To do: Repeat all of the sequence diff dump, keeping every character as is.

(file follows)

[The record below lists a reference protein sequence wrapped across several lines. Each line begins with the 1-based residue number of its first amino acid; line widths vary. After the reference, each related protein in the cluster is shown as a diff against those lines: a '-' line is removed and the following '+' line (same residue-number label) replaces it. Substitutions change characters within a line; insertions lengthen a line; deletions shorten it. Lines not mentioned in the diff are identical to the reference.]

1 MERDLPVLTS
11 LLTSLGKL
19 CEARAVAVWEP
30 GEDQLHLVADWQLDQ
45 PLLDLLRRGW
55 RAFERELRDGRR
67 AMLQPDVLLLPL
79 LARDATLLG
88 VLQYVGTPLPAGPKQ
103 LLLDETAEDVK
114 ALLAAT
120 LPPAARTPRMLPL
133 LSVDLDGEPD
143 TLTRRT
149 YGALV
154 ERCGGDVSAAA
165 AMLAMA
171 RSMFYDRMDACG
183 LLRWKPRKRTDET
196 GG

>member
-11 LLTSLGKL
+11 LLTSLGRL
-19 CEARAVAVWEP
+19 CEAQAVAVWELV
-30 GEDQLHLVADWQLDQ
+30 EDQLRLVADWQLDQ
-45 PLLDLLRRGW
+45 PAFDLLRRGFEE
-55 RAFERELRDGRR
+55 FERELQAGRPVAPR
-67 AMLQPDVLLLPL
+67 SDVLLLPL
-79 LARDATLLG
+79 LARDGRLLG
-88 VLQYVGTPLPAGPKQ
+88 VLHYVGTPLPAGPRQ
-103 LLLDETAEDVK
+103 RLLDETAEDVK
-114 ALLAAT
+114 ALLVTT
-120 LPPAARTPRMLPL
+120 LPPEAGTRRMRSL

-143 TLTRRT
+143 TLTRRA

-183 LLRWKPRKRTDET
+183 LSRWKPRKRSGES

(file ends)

[The record below lists a reference protein sequence wrapped across several lines. Each line begins with the 1-based residue number of its first amino acid; line widths vary. After the reference, each related protein in the cluster is shown as a diff against those lines: a '-' line is removed and the following '+' line (same residue-number label) replaces it. Substitutions change characters within a line; insertions lengthen a line; deletions shorten it. Lines not mentioned in the diff are identical to the reference.]

1 MERDLPVLTS
11 LLTSLGKL
19 CEARAVAVWEP
30 GEDQLHLVADWQLDQ
45 PLLDLLRRGW
55 RAFERELRDGRR
67 AMLQPDVLLLPL
79 LARDATLLG
88 VLQYVGTPLPAGPKQ
103 LLLDETAEDVK
114 ALLAAT
120 LPPAARTPRMLPL
133 LSVDLDGEPD
143 TLTRRT
149 YGALV
154 ERCGGDVSAAA
165 AMLAMA
171 RSMFYDRMDACG
183 LLRWKPRKRTDET
196 GG

>member
-11 LLTSLGKL
+11 LLTSLGRL
-19 CEARAVAVWEP
+19 CEAQAVAVWELV
-30 GEDQLHLVADWQLDQ
+30 EDQLRLVADWQLDQ
-45 PLLDLLRRGW
+45 PAFDLLRRGFEE
-55 RAFERELRDGRR
+55 FERELQAGRPVAPR
-67 AMLQPDVLLLPL
+67 SDVLLLPL
-79 LARDATLLG
+79 LARDGRLLG
-88 VLQYVGTPLPAGPKQ
+88 VLHYVGTPLPAGPRQ
-103 LLLDETAEDVK
+103 RLLDETAEDVK
-114 ALLAAT
+114 ALLVTT
-120 LPPAARTPRMLPL
+120 LPPEAGTRRMRSL

-143 TLTRRT
+143 TLTRRA

-183 LLRWKPRKRTDET
+183 LSRWKPRKRSGES